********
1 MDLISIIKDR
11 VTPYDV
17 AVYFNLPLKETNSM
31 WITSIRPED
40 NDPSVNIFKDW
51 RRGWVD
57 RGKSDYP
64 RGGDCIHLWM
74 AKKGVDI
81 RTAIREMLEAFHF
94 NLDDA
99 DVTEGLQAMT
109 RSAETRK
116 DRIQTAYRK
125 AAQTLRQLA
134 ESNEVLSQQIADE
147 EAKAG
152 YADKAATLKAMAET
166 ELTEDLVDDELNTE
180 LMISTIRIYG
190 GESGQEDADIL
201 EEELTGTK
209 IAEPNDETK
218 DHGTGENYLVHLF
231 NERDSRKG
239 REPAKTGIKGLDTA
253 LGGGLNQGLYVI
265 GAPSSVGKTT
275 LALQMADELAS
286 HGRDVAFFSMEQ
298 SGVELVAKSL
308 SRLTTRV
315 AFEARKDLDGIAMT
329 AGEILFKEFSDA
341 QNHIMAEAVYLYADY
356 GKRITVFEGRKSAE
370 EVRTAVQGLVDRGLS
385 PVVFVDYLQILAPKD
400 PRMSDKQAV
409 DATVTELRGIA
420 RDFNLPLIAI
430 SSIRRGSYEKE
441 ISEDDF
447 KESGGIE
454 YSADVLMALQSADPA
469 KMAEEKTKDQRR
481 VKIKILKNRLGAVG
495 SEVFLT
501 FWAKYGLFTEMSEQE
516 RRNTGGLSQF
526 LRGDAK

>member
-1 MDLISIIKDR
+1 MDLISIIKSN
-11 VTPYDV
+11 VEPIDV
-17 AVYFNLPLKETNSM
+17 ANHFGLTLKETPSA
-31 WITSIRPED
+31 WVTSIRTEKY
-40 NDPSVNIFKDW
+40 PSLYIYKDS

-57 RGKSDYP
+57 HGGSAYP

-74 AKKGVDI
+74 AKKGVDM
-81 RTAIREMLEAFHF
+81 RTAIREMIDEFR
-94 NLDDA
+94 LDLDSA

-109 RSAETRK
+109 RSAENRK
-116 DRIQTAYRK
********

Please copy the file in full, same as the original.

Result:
1 MDLISIIKDR
11 VTPYDV
17 AVYFNLPLKETNSM
31 WITSIRPED
40 NDPSVNIFKDW
51 RRGWVD
57 RGKSDYP
64 RGGDCIHLWM
74 AKKGVDI
81 RTAIREMLEAFHF
94 NLDDA
99 DVTEGLQAMT
109 RSAETRK
116 DRIQTAYRK
125 AAQTLRQLA
134 ESNEVLSQQIADE
147 EAKAG
152 YADKAATLKAMAET
166 ELTEDLVDDELNTE
180 LMISTIRIYG
190 GESGQEDADIL
201 EEELTGTK
209 IAEPNDETK
218 DHGTGENYLVHLF
231 NERDSRKG
239 REPAKTGIKGLDTA
253 LGGGLNQGLYVI
265 GAPSSVGKTT
275 LALQMADELAS
286 HGRDVAFFSMEQ
298 SGVELVAKSL
308 SRLTTRV
315 AFEARKDLDGIAMT
329 AGEILFKEFSDA
341 QNHIMAEAVYLYADY
356 GKRITVFEGRKSAE
370 EVRTAVQGLVDRGLS
385 PVVFVDYLQILAPKD
400 PRMSDKQAV
409 DATVTELRGIA
420 RDFNLPLIAI
430 SSIRRGSYEKE
441 ISEDDF
447 KESGGIE
454 YSADVLMALQSADPA
469 KMAEEKTKDQRR
481 VKIKILKNRLGAVG
495 SEVFLT
501 FWAKYGLFTEMSEQE
516 RRNTGGLSQF
526 LRGDAK

>member
-1 MDLISIIKDR
+1 MDLISIIKSN
-11 VTPYDV
+11 VEPIDV
-17 AVYFNLPLKETNSM
+17 ANHFGLTLKETPSA
-31 WITSIRPED
+31 WVTSIRTEKY
-40 NDPSVNIFKDW
+40 PSLYIYKDS

-57 RGKSDYP
+57 HGGSAYP

-74 AKKGVDI
+74 AKKGVDM
-81 RTAIREMLEAFHF
+81 RTAIREMIDEFR
-94 NLDDA
+94 LDLDSA

-109 RSAETRK
+109 RSAENRK
-116 DRIQTAYRK